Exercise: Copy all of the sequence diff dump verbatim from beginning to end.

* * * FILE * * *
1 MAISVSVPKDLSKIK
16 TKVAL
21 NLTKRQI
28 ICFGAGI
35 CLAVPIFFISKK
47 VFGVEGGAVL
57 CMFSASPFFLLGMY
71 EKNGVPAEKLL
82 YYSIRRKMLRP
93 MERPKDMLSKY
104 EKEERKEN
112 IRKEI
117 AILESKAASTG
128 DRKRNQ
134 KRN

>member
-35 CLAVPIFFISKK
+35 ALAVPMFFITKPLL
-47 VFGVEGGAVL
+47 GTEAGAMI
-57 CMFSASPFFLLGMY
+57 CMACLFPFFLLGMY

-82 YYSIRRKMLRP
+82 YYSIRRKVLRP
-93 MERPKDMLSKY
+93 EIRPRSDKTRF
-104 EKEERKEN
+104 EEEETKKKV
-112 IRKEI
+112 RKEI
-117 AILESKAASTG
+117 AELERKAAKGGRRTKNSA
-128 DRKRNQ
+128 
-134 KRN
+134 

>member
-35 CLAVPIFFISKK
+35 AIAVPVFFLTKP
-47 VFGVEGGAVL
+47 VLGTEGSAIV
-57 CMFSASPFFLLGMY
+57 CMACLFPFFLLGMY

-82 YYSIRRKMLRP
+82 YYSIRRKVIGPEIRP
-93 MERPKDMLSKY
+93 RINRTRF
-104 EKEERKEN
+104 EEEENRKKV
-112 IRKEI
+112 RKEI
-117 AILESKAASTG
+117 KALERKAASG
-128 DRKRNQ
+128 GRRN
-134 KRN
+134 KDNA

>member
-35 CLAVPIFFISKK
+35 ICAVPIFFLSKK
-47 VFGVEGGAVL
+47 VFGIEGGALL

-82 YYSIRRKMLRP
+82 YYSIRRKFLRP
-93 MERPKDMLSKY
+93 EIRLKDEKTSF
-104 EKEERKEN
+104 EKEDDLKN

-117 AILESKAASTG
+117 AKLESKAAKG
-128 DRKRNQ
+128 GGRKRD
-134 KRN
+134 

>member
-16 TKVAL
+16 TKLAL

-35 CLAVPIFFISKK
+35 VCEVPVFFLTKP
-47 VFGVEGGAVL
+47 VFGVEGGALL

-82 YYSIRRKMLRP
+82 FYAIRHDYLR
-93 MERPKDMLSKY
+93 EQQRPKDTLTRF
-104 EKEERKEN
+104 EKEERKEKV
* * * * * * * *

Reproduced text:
1 MAISVSVPKDLSKIK
16 TKVAL
21 NLTKRQI
28 ICFGAGI
35 CLAVPIFFISKK
47 VFGVEGGAVL
57 CMFSASPFFLLGMY
71 EKNGVPAEKLL
82 YYSIRRKMLRP
93 MERPKDMLSKY
104 EKEERKEN
112 IRKEI
117 AILESKAASTG
128 DRKRNQ
134 KRN

>member
-35 CLAVPIFFISKK
+35 ALAVPMFFITKPLL
-47 VFGVEGGAVL
+47 GTEAGAMI
-57 CMFSASPFFLLGMY
+57 CMACLFPFFLLGMY

-82 YYSIRRKMLRP
+82 YYSIRRKVLRP
-93 MERPKDMLSKY
+93 EIRPRSDKTRF
-104 EKEERKEN
+104 EEEETKKKV
-112 IRKEI
+112 RKEI
-117 AILESKAASTG
+117 AELERKAAKGGRRTKNSA
-128 DRKRNQ
+128 
-134 KRN
+134 

>member
-35 CLAVPIFFISKK
+35 AIAVPVFFLTKP
-47 VFGVEGGAVL
+47 VLGTEGSAIV
-57 CMFSASPFFLLGMY
+57 CMACLFPFFLLGMY

-82 YYSIRRKMLRP
+82 YYSIRRKVIGPEIRP
-93 MERPKDMLSKY
+93 RINRTRF
-104 EKEERKEN
+104 EEEENRKKV
-112 IRKEI
+112 RKEI
-117 AILESKAASTG
+117 KALERKAASG
-128 DRKRNQ
+128 GRRN
-134 KRN
+134 KDNA

>member
-35 CLAVPIFFISKK
+35 ICAVPIFFLSKK
-47 VFGVEGGAVL
+47 VFGIEGGALL

-82 YYSIRRKMLRP
+82 YYSIRRKFLRP
-93 MERPKDMLSKY
+93 EIRLKDEKTSF
-104 EKEERKEN
+104 EKEDDLKN

-117 AILESKAASTG
+117 AKLESKAAKG
-128 DRKRNQ
+128 GGRKRD
-134 KRN
+134 

>member
-16 TKVAL
+16 TKLAL

-35 CLAVPIFFISKK
+35 VCEVPVFFLTKP
-47 VFGVEGGAVL
+47 VFGVEGGALL

-82 YYSIRRKMLRP
+82 FYAIRHDYLR
-93 MERPKDMLSKY
+93 EQQRPKDTLTRF
-104 EKEERKEN
+104 EKEERKEKV